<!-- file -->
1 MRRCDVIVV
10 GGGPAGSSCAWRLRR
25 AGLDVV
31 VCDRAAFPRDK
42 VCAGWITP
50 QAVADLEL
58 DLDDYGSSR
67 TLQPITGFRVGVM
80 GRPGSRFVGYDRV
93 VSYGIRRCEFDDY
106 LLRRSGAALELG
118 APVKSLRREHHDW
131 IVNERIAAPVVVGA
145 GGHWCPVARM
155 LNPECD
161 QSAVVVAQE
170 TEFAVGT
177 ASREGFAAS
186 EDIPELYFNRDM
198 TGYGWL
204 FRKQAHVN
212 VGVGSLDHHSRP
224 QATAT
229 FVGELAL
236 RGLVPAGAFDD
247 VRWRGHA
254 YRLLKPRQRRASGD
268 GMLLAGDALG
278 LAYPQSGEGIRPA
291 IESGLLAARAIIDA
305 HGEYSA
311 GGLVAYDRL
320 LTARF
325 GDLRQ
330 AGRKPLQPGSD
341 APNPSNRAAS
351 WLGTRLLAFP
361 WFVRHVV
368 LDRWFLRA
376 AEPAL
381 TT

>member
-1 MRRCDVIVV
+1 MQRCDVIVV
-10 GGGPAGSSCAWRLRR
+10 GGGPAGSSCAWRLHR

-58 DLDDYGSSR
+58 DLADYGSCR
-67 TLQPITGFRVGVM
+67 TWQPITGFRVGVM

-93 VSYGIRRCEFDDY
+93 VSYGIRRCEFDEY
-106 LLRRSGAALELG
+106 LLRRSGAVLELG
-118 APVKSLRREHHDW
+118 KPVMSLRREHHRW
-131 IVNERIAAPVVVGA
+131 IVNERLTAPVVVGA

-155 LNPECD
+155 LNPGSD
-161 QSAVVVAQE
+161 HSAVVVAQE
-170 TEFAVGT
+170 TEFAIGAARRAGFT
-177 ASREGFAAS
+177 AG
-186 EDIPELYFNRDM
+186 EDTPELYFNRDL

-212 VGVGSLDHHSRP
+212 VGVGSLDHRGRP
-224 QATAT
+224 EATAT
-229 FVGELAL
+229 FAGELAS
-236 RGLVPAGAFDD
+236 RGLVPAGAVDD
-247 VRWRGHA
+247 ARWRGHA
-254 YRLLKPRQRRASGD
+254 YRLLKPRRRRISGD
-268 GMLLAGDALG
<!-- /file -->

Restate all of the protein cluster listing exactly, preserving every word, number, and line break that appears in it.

1 MRRCDVIVV
10 GGGPAGSSCAWRLRR
25 AGLDVV
31 VCDRAAFPRDK
42 VCAGWITP
50 QAVADLEL
58 DLDDYGSSR
67 TLQPITGFRVGVM
80 GRPGSRFVGYDRV
93 VSYGIRRCEFDDY
106 LLRRSGAALELG
118 APVKSLRREHHDW
131 IVNERIAAPVVVGA
145 GGHWCPVARM
155 LNPECD
161 QSAVVVAQE
170 TEFAVGT
177 ASREGFAAS
186 EDIPELYFNRDM
198 TGYGWL
204 FRKQAHVN
212 VGVGSLDHHSRP
224 QATAT
229 FVGELAL
236 RGLVPAGAFDD
247 VRWRGHA
254 YRLLKPRQRRASGD
268 GMLLAGDALG
278 LAYPQSGEGIRPA
291 IESGLLAARAIIDA
305 HGEYSA
311 GGLVAYDRL
320 LTARF
325 GDLRQ
330 AGRKPLQPGSD
341 APNPSNRAAS
351 WLGTRLLAFP
361 WFVRHVV
368 LDRWFLRA
376 AEPAL
381 TT

>member
-1 MRRCDVIVV
+1 MQRCDVIVV
-10 GGGPAGSSCAWRLRR
+10 GGGPAGSSCAWRLHR

-58 DLDDYGSSR
+58 DLADYGSCR
-67 TLQPITGFRVGVM
+67 TWQPITGFRVGVM

-93 VSYGIRRCEFDDY
+93 VSYGIRRCEFDEY
-106 LLRRSGAALELG
+106 LLRRSGAVLELG
-118 APVKSLRREHHDW
+118 KPVMSLRREHHRW
-131 IVNERIAAPVVVGA
+131 IVNERLTAPVVVGA

-155 LNPECD
+155 LNPGSD
-161 QSAVVVAQE
+161 HSAVVVAQE
-170 TEFAVGT
+170 TEFAIGAARRAGFT
-177 ASREGFAAS
+177 AG
-186 EDIPELYFNRDM
+186 EDTPELYFNRDL

-212 VGVGSLDHHSRP
+212 VGVGSLDHRGRP
-224 QATAT
+224 EATAT
-229 FVGELAL
+229 FAGELAS
-236 RGLVPAGAFDD
+236 RGLVPAGAVDD
-247 VRWRGHA
+247 ARWRGHA
-254 YRLLKPRQRRASGD
+254 YRLLKPRRRRISGD
-268 GMLLAGDALG